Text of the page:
Biochem 501: Part IV.1: Genetic Transfer

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Biochem 501: Part IV.1: Genetic Transfer
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2013-12-05 19:00:20
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Biochem 501 FINAL
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Biochem 501 FINAL
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  1. Main components of genetic information transfer
    Amino acids and Nucleotides
  2. Key reaction in formation of Nucleoprotein complex:
    Phosphoryl transfer
  3. Griffith's Experiment
    • Living S cell (Fatal)
    • Living R cells (Non-fatal)
    • Heat-killed S cells (Non-fatal)
    • Heat-killed S cells and living R cells (Fatal)
    •      -Living S cells found in blood sample
    •      -Fatal nature of S cells survived heat-killing and transferred to R cells.
  4. Avery Experiment:
    • Took RNA, Protein, DNA, lipids, and carbohydrates from S cells, added to R cells. Only the DNA cells became S cells.
    • DNA is genetic material
  5. Hershey-Chase:
    • Took a bacteriophage, marked both protein coat and DNA.
    • Observed infected bacteria
    • Tracers from DNA, not protein, observed in bacteria
    • DNA is infection vector for bacteria.
  6. Two types of nucleic acids:
    • Ribonucleic (have -OH at 2' posistion, RNA)
    • deoxyRibonucleic (have -H at 2', DNA)
  7. What are the Nucleosides:
    • Deoxyribonucleotides:
    • -Deoxyadenylate (dAMP)
    • -Deoxyguanylate (dGMP)
    • -Deoxythymidylate (dTMP)
    • -Deoxycytidylate (dCMP)
    • Ribonucleotides:
    • -Adenylate (AMP)
    • -Guanylate (GMP)
    • -Uridylate (UMP)
    • -Cytidylate (CMP)
  8. Chemical Components of a Nucleotide:
    Phosphate, Pentose, Purine/Pyrimidine base
  9. Nucleotides bases are what:
    Heterocyclic
  10. What kind of bond joins the nitrogenous base to the pentose?
    Glycosidic
  11. Ribose adopts what forms in nucleotides
    beta-Furanose rings
  12. 'Sugar Pucker" of Furanose rings
    • One of the carbons or the oxygen is not in line, and can be 'in/endo' or 'out/exo' relative to the C5 chain that sticks out of the ring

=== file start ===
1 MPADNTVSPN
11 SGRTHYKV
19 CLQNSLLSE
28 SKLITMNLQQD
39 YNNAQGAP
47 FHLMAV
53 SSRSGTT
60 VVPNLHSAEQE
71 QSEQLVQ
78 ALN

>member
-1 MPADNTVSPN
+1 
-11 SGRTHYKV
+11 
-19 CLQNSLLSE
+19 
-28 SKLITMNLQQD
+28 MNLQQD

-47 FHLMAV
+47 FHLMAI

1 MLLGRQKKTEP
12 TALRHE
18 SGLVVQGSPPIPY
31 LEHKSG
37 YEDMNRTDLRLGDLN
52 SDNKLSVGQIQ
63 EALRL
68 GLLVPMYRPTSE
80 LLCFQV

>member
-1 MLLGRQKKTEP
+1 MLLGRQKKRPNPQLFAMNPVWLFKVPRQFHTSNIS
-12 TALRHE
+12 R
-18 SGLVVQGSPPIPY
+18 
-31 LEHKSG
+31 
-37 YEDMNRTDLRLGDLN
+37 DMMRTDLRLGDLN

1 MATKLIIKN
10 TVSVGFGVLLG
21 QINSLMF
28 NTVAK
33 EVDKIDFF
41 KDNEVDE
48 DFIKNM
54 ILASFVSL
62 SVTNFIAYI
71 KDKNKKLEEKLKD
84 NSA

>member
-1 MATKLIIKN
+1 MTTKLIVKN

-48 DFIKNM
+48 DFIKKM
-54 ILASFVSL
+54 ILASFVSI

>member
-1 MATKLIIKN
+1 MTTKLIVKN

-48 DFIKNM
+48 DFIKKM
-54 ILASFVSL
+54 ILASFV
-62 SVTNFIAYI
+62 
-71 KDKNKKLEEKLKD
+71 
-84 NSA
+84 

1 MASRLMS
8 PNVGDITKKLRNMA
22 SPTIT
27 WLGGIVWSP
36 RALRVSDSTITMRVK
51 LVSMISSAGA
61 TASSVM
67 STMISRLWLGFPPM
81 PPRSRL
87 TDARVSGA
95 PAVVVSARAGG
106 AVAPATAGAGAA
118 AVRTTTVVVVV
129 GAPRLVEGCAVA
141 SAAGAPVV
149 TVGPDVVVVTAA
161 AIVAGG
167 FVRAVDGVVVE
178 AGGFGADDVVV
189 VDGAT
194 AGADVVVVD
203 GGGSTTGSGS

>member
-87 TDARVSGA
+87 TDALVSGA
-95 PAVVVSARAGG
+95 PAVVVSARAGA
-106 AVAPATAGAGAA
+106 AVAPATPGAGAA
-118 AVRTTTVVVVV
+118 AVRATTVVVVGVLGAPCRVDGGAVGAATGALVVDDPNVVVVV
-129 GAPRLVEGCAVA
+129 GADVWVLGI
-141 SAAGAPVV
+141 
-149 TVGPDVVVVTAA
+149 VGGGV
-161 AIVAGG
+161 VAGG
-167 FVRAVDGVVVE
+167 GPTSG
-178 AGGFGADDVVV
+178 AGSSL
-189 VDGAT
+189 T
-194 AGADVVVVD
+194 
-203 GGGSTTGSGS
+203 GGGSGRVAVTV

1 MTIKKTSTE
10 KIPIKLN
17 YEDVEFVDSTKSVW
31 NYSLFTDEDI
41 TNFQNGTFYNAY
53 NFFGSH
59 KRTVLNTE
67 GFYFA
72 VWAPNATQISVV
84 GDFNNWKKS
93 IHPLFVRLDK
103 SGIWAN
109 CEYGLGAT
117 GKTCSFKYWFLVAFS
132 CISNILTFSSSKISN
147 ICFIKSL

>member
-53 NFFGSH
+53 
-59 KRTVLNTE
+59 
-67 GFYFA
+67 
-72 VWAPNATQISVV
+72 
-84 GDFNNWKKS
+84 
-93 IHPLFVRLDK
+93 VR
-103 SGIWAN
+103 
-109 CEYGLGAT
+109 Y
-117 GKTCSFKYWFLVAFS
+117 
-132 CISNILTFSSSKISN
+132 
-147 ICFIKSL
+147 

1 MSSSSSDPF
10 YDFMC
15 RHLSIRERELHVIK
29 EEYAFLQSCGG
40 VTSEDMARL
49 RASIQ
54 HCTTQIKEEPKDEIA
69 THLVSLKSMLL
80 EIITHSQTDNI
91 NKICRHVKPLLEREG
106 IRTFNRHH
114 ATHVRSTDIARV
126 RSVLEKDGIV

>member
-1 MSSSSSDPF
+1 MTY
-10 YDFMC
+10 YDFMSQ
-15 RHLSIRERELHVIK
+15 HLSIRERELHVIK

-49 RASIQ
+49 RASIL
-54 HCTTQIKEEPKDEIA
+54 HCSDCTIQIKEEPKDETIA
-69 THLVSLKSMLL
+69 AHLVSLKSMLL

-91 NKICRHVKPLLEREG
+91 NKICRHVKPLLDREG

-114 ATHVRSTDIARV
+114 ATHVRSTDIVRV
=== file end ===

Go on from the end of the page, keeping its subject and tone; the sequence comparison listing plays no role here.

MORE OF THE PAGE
• This can effect distance between phosphates when nucleotides bind together and ultimately can effect the shape of the helix
  13. What type of bond links nucleic acids/how are they made
    • Phosphodiester
    • (Involves a Phosphate and creates two esters between the P and the two nucleotides, thus phosphodiester)
    • Phosphoryl transfer (transfer PPi for next nucleotide)
  14. How many strands can a nucleic acid chain have?
    1 or 2
  15. Base pairing
    • Bases pair with specific other bases when making double stranded
    • A-T (2 bonds) and C-G (3 bonds)
    • Hydrogen bonds
  16. Base stacking
    Bases have a specific distance between each other from Van der Waals forces, critical for stability
  17. Nucleotide have a what confomation relative to pentose?
    ANTI-
  18. Two types of base-base bonding formations
    • Watson-Crick (anti-anti)
    • Hoogsteen (syn anti)
  19. Hoogsteen base pairing enables what?
    3 or 4 strands in a helix
  20. What furanose ring conformation is standard?
    C2' endo, B-DNA, W-C Double Helix
  21. B-DNA conformation allows proteins to do what?
    Contact nucleic acid bases
  22. Key differences between RNA and DNA
    • Suger is ribose, not deoxyribes
    • RNA is TYPICALLY single stranded
    • RNA is multi-functional: protein synthesis, gene expression, enzyme
  23. SS RNA does what?
    • Assumes varied complex secondary structures:
    • 'Hairpins'

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